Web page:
Annals of Surgical Oncology

, Volume 20, Issue 12, pp 3999–4007

Chemoradiotherapy Before and After Surgery for Locally Advanced Esophageal Cancer: A SEER-Medicare Analysis

  • Julian C. Hong
  • James D. Murphy
  • Samuel J. Wang
  • Albert C. Koong
  • Daniel T. Chang
Thoracic Oncology

DOI: 10.1245/s10434-013-3072-9

Cite this article as:
Hong, J.C., Murphy, J.D., Wang, S.J. et al. Ann Surg Oncol (2013) 20: 3999. doi:10.1245/s10434-013-3072-9

Abstract

Purpose

The optimal combination and timing of therapy for esophageal cancer remains controversial. The Surveillance, Epidemiology, and End Results (SEER)-Medicare registry was used to assess neoadjuvant and adjuvant therapy.

Methods

Patients diagnosed with nonmetastatic T3+ or N1+ esophageal adenocarcinoma (ACA) or squamous cell carcinoma (SCC) from 1995 to 2002 who underwent surgical resection within 6 months of diagnosis were studied. Medicare data defined preoperative chemoradiotherapy (preCRT), preoperative radiotherapy (preRT), postoperative CRT (postCRT), chemotherapy and surgery (CT + S), and surgery alone.

Results

Of 419 eligible patients, 126 received preCRT, 55 preRT, 40 postCRT, 29 CT + S, and 169 surgery alone. PreCRT yielded median overall survival (OS) of 37 months, greater than surgery alone (17 months, p = 0.002) and postCRT (17 months, p = 0.06). PreRT (20 months, p = 0.20), postCRT (p = 0.88), and CT + S (20 months, p = 0.42) were not associated with OS benefit versus surgery alone. For SCC, preCRT improved survival versus surgery alone (p = 0.01), with a trend for ACA (p = 0.07). ACA (22 months) had greater OS than SCC (17 months) (p = 0.03). ACA, younger age, and married status were associated with increased OS. Adjusting for these, preCRT had longer OS versus surgery alone (p = 0.02) and postCRT (p = 0.03). Chemotherapy agents and surgical approach did not affect OS.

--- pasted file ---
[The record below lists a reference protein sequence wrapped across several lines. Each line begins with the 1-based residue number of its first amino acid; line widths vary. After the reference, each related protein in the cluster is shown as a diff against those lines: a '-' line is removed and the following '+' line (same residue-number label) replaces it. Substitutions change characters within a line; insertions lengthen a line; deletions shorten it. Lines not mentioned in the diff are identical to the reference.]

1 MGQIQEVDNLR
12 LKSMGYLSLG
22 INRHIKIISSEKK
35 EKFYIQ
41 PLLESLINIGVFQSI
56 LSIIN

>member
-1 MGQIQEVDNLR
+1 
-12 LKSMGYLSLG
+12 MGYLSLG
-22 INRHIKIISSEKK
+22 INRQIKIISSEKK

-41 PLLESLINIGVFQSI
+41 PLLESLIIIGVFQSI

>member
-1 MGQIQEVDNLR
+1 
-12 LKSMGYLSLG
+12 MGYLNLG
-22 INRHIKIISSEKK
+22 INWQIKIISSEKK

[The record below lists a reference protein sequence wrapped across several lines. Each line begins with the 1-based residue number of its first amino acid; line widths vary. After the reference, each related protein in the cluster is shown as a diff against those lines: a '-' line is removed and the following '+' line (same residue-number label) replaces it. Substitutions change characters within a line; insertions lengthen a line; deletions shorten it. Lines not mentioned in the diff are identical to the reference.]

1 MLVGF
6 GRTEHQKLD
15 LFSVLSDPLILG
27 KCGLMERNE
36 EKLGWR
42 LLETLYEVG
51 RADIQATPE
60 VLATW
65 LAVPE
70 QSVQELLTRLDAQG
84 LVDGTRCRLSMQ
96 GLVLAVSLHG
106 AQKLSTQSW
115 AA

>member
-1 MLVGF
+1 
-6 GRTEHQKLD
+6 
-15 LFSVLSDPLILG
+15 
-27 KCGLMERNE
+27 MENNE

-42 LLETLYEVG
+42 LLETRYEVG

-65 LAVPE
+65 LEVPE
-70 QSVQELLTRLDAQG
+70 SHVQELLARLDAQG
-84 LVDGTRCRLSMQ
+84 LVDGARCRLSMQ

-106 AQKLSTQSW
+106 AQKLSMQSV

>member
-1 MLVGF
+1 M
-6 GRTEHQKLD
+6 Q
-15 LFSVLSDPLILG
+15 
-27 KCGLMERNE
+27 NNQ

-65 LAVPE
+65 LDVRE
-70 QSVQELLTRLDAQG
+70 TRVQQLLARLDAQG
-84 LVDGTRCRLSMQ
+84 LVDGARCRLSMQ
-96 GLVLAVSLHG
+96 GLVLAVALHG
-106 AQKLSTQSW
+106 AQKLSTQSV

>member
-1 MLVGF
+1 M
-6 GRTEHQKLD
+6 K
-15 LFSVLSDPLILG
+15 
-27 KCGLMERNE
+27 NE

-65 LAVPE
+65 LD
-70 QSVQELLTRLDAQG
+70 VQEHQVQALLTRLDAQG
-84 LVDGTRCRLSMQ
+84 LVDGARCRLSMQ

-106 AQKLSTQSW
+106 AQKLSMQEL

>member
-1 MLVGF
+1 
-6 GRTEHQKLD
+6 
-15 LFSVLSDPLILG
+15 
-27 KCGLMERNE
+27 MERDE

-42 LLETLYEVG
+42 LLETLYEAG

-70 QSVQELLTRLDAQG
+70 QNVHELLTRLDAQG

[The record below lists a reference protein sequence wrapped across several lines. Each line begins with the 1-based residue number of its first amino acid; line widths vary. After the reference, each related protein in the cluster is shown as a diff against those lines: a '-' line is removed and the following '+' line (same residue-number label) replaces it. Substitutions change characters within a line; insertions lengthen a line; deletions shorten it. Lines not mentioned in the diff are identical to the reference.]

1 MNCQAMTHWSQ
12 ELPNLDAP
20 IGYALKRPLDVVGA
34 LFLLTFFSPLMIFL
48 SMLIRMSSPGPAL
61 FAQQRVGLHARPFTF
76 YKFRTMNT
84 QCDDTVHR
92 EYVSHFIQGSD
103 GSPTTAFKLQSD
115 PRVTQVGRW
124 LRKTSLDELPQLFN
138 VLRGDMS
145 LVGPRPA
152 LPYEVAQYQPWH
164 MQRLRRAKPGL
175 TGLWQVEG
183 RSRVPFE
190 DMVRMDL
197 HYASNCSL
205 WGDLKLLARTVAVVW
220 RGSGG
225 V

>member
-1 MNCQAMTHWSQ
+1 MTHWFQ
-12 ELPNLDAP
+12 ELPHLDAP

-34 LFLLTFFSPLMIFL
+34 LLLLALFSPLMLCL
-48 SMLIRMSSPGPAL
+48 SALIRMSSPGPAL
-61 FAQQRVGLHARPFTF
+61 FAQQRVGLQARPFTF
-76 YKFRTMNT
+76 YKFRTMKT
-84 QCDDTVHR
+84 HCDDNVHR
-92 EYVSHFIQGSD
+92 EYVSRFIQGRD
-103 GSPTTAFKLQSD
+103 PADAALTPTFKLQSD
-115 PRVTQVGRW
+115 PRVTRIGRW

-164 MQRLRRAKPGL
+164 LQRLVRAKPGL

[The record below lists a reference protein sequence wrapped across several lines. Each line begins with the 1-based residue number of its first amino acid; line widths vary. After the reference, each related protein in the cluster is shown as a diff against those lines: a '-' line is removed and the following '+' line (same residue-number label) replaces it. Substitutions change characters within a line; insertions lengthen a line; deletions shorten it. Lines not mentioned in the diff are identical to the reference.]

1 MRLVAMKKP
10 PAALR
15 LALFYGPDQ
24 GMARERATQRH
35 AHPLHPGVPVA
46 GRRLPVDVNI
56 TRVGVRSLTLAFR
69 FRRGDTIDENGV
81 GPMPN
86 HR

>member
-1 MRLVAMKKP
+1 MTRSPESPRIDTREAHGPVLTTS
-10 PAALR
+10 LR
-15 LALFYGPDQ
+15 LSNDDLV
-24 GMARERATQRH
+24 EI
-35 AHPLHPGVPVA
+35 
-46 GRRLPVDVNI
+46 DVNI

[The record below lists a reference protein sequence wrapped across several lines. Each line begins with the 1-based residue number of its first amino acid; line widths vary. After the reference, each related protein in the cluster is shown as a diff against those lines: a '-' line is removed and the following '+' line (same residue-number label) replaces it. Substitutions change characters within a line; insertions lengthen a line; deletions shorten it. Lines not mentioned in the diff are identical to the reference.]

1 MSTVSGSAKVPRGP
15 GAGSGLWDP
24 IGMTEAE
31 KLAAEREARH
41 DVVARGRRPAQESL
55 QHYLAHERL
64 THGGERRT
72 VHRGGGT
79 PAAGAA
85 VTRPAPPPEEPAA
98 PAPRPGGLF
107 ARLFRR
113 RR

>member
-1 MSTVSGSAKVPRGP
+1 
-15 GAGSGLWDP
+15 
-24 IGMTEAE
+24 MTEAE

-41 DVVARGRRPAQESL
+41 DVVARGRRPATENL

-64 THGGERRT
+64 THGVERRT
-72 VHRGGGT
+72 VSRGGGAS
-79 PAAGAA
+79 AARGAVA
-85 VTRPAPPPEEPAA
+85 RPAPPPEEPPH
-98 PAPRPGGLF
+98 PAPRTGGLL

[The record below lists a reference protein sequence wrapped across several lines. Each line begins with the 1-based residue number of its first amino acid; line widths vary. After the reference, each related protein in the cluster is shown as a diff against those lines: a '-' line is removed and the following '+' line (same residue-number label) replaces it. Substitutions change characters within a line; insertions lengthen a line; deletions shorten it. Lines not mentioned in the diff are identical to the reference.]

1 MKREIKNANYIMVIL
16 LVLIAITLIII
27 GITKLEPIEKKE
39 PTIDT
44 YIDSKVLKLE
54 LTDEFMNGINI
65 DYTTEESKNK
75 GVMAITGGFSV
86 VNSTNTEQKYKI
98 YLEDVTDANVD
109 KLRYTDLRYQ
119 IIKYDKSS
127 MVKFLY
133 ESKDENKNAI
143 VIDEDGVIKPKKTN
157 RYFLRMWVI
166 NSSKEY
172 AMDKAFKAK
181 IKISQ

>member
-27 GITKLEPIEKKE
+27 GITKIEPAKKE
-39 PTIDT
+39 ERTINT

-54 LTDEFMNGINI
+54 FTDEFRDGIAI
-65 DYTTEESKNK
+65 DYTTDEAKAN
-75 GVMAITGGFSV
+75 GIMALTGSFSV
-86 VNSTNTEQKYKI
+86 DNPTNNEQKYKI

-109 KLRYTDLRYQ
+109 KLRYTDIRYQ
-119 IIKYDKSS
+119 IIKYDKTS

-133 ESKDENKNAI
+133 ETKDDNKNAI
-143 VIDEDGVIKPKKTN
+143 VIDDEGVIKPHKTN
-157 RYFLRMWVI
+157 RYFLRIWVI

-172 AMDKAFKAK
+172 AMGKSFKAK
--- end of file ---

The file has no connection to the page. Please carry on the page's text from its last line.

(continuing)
Conclusions

In the SEER-Medicare cohort, preCRT significantly improved survival versus surgery alone and postCRT for locally advanced esophageal cancer, particularly for SCC. PreRT, postCRT, and CT + S were not associated with longer survival.

Copyright information

© Society of Surgical Oncology 2013

Authors and Affiliations

  • Julian C. Hong
    • 1
    • 2
  • James D. Murphy
    • 1
    • 3
  • Samuel J. Wang
    • 4
  • Albert C. Koong
    • 1
  • Daniel T. Chang
    • 1
  1. 1.Department of Radiation OncologyStanford University and Cancer CenterStanfordUSA
  2. 2.University of Wisconsin School of Medicine and Public HealthMadisonUSA
  3. 3.Department of Radiation Medicine and Applied SciencesUniversity of California San DiegoSan DiegoUSA
  4. 4.Department of Radiation MedicineOregon Health and Science UniversityPortlandUSA